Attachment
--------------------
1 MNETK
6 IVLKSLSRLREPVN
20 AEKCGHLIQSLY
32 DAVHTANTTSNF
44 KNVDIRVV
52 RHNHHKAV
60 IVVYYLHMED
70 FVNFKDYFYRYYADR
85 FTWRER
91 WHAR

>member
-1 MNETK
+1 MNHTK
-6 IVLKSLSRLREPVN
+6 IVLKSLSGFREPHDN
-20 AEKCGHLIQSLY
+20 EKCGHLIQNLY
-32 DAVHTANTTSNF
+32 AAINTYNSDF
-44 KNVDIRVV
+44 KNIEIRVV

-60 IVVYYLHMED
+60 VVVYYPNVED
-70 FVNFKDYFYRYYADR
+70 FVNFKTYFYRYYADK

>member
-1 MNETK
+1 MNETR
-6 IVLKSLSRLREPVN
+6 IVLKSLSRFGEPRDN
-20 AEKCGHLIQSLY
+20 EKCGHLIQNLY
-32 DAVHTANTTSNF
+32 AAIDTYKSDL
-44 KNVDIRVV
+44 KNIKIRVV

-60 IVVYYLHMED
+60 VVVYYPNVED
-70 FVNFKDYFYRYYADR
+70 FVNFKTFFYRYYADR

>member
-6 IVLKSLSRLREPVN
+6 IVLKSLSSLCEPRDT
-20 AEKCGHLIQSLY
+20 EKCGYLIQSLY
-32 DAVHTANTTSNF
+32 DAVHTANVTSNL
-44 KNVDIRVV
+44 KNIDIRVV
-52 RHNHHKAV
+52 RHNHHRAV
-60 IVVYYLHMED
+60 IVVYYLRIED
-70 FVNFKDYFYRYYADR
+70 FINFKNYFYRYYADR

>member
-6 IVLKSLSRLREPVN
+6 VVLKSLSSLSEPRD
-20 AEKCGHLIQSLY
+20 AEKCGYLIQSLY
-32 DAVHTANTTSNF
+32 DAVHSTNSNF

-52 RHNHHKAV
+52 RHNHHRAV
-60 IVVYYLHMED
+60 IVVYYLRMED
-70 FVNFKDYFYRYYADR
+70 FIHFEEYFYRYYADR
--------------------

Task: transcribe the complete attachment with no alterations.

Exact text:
1 MNETK
6 IVLKSLSRLREPVN
20 AEKCGHLIQSLY
32 DAVHTANTTSNF
44 KNVDIRVV
52 RHNHHKAV
60 IVVYYLHMED
70 FVNFKDYFYRYYADR
85 FTWRER
91 WHAR

>member
-1 MNETK
+1 MNHTK
-6 IVLKSLSRLREPVN
+6 IVLKSLSGFREPHDN
-20 AEKCGHLIQSLY
+20 EKCGHLIQNLY
-32 DAVHTANTTSNF
+32 AAINTYNSDF
-44 KNVDIRVV
+44 KNIEIRVV

-60 IVVYYLHMED
+60 VVVYYPNVED
-70 FVNFKDYFYRYYADR
+70 FVNFKTYFYRYYADK

>member
-1 MNETK
+1 MNETR
-6 IVLKSLSRLREPVN
+6 IVLKSLSRFGEPRDN
-20 AEKCGHLIQSLY
+20 EKCGHLIQNLY
-32 DAVHTANTTSNF
+32 AAIDTYKSDL
-44 KNVDIRVV
+44 KNIKIRVV

-60 IVVYYLHMED
+60 VVVYYPNVED
-70 FVNFKDYFYRYYADR
+70 FVNFKTFFYRYYADR

>member
-6 IVLKSLSRLREPVN
+6 IVLKSLSSLCEPRDT
-20 AEKCGHLIQSLY
+20 EKCGYLIQSLY
-32 DAVHTANTTSNF
+32 DAVHTANVTSNL
-44 KNVDIRVV
+44 KNIDIRVV
-52 RHNHHKAV
+52 RHNHHRAV
-60 IVVYYLHMED
+60 IVVYYLRIED
-70 FVNFKDYFYRYYADR
+70 FINFKNYFYRYYADR

>member
-6 IVLKSLSRLREPVN
+6 VVLKSLSSLSEPRD
-20 AEKCGHLIQSLY
+20 AEKCGYLIQSLY
-32 DAVHTANTTSNF
+32 DAVHSTNSNF

-52 RHNHHKAV
+52 RHNHHRAV
-60 IVVYYLHMED
+60 IVVYYLRMED
-70 FVNFKDYFYRYYADR
+70 FIHFEEYFYRYYADR